If you want a child to learn to write, it may come as a surprise that sticking a pencil in their hand may not be the best way of going about it.
The more physically active and multisensory you can make an experience the more it will be memorable, so using our whole bodies during learning the alphabet and counting is a big part of what we do.
I noticed how playing hopscotch had an immediate effect on Toby's ability to count in a correctly ordered sequence, so today I made up an alphabet game. I wrote the alphabet a line at a time as in the song, then we held hands and shouted the line while jumping on the letters. At the end of a line we ran down to the bottom and right around back up to the start of the next line and continued until we had done the whole alphabet. After about three complete alphabets we were puffed out, so it's also good for making up the hour a day minimum physical activity that is recommended for kids.
Ollie then decided to draw the big lobster we had seen in the aquarium that morning, and when he finished his picture I suggested he write 'lobster' next to his picture. He needed a little help working out how to spell it, but each time we write on the beach I notice an improvement in his memory for the letters he sometimes muddles such as 'b' and 'd'. Lobster was a handy choice as it is a nice phonetic word with no tricky sounds so he was pleased to be able work out most of it for himself.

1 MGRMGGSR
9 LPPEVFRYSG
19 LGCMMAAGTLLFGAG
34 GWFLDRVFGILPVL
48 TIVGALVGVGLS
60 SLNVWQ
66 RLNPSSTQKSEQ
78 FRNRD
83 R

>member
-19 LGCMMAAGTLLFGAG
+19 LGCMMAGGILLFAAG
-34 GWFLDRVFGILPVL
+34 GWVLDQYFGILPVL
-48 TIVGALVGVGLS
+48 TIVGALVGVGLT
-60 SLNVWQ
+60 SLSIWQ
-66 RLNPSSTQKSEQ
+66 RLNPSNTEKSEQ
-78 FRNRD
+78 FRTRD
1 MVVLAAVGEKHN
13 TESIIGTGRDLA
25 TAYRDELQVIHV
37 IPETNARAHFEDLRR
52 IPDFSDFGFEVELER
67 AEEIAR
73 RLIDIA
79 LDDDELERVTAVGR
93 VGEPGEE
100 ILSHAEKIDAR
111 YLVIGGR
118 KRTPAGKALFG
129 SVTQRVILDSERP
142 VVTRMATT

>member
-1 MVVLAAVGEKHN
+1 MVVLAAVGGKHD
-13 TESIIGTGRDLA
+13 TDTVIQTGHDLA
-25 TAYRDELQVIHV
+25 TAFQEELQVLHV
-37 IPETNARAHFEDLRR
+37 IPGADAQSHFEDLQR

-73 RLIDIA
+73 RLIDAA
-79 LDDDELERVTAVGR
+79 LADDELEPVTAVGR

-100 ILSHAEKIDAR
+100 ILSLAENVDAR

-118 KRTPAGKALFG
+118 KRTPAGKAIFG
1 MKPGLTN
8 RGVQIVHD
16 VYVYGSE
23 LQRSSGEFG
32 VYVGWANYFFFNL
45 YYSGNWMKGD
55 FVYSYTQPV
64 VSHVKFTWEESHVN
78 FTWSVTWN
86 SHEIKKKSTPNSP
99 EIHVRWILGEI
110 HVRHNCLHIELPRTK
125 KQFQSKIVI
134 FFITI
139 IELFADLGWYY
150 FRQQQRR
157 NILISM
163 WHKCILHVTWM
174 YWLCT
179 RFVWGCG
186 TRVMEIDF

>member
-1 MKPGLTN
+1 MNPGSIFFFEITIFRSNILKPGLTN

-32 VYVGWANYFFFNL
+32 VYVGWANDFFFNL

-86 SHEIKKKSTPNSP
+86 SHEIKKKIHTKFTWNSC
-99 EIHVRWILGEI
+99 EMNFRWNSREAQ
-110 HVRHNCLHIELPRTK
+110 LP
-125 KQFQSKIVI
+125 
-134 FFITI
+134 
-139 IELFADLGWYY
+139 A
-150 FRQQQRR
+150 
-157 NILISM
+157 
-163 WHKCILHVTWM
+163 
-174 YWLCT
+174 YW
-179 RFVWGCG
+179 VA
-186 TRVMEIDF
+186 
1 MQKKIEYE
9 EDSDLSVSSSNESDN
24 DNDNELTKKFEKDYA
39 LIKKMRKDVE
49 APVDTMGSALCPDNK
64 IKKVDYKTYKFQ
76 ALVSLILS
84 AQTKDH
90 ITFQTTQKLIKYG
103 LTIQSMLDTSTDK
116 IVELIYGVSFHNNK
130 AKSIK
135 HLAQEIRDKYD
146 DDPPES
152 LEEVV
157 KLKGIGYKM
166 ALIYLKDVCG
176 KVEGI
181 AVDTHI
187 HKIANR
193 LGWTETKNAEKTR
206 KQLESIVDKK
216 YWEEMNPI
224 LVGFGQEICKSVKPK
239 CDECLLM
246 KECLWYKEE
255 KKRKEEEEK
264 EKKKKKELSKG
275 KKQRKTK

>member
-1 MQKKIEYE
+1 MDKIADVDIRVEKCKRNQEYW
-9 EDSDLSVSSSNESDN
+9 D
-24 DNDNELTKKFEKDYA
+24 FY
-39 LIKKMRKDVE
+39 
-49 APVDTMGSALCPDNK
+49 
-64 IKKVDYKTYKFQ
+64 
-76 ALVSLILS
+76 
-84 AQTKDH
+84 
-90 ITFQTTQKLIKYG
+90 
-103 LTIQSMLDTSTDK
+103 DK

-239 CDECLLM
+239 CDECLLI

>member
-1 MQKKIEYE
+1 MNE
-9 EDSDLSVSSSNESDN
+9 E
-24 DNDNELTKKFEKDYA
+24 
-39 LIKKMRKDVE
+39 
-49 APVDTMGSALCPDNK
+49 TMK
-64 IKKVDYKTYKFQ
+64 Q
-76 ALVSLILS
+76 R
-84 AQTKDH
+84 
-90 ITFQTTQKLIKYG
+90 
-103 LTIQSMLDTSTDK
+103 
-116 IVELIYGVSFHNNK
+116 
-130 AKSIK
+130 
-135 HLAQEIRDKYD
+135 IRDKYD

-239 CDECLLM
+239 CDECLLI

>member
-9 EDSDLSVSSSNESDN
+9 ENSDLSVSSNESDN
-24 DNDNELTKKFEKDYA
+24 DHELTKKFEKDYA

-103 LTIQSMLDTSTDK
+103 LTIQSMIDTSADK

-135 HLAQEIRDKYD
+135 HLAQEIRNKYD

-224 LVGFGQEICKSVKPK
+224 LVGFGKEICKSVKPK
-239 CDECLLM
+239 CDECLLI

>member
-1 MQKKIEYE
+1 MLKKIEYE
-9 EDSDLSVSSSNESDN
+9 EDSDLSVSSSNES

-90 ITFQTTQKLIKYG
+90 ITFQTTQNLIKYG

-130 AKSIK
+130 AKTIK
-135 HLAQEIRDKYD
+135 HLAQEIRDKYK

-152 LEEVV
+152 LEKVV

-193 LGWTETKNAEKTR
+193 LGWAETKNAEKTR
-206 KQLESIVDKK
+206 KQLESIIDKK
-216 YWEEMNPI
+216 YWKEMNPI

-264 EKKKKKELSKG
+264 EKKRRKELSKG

I haven't pushed either of the boys with holding a pen correctly - just each time they start to write or draw I will adjust their hold once and then leave them to how ever they want to hold it after that. With Ollie he was holding a pen in a correct grip at around 2, but Toby at 3 is still preferring a fist grip and regularly switches which hand he uses, so I was interested to see he favoured his right hand during sand drawing.
As a break between numeracy and literacy games I drew start and finish lines in the sand and we ran races up and down the beach in different ways - running, hopping, jumping, running backwards. The boys also did plenty of digging, stone throwing, making sand angels and watching the gulls fly overhead. One of the benefits of learning outside is that pure open ended play and learning games can run seamlessly into one another.
We did counting, adding, subtracting, multiplying and dividing using a 'picnic' made of pebbles. Our final game before we left was a numbered scavenger hunt for pebbles. I wrote numbers in the sand and we ran up and down collecting pebbles and adding them in the correct amounts next to the numbers. Ollie did his numbers by himself and I helped Toby.
All of these games can be done in a back yard with a sand pit, or in mud, or flour or shaving foam. The scavenger game can be played with numbers chalked on a patio and any item to collect that is in season, such as leaves or daisies. How you do it is limited only by your imagination, and if that runs out the kids are bound to have brilliant suggestions and are more likely to play games they have helped to devise too.